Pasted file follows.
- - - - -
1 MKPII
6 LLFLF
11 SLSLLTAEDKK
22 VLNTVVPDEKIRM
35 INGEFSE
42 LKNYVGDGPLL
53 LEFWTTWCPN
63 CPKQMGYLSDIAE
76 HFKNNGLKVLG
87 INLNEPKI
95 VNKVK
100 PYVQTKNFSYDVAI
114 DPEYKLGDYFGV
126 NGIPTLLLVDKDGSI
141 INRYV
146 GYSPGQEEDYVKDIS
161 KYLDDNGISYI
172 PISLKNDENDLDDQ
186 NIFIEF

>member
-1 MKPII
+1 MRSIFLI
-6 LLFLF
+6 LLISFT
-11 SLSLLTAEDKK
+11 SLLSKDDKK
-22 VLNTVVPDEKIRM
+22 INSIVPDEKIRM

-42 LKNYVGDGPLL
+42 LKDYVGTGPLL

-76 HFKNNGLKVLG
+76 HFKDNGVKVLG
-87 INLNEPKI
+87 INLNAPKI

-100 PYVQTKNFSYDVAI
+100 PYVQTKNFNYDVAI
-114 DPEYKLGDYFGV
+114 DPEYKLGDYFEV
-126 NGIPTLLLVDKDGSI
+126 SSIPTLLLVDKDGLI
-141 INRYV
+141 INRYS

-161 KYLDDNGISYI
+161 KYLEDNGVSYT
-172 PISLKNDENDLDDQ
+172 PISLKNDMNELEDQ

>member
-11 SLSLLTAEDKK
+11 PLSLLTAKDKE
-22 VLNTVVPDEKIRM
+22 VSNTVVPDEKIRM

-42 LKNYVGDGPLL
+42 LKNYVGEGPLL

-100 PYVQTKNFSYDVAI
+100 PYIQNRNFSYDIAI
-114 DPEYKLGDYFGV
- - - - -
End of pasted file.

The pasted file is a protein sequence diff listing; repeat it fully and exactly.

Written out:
1 MKPII
6 LLFLF
11 SLSLLTAEDKK
22 VLNTVVPDEKIRM
35 INGEFSE
42 LKNYVGDGPLL
53 LEFWTTWCPN
63 CPKQMGYLSDIAE
76 HFKNNGLKVLG
87 INLNEPKI
95 VNKVK
100 PYVQTKNFSYDVAI
114 DPEYKLGDYFGV
126 NGIPTLLLVDKDGSI
141 INRYV
146 GYSPGQEEDYVKDIS
161 KYLDDNGISYI
172 PISLKNDENDLDDQ
186 NIFIEF

>member
-1 MKPII
+1 MRSIFLI
-6 LLFLF
+6 LLISFT
-11 SLSLLTAEDKK
+11 SLLSKDDKK
-22 VLNTVVPDEKIRM
+22 INSIVPDEKIRM

-42 LKNYVGDGPLL
+42 LKDYVGTGPLL

-76 HFKNNGLKVLG
+76 HFKDNGVKVLG
-87 INLNEPKI
+87 INLNAPKI

-100 PYVQTKNFSYDVAI
+100 PYVQTKNFNYDVAI
-114 DPEYKLGDYFGV
+114 DPEYKLGDYFEV
-126 NGIPTLLLVDKDGSI
+126 SSIPTLLLVDKDGLI
-141 INRYV
+141 INRYS

-161 KYLDDNGISYI
+161 KYLEDNGVSYT
-172 PISLKNDENDLDDQ
+172 PISLKNDMNELEDQ

>member
-11 SLSLLTAEDKK
+11 PLSLLTAKDKE
-22 VLNTVVPDEKIRM
+22 VSNTVVPDEKIRM

-42 LKNYVGDGPLL
+42 LKNYVGEGPLL

-100 PYVQTKNFSYDVAI
+100 PYIQNRNFSYDIAI
-114 DPEYKLGDYFGV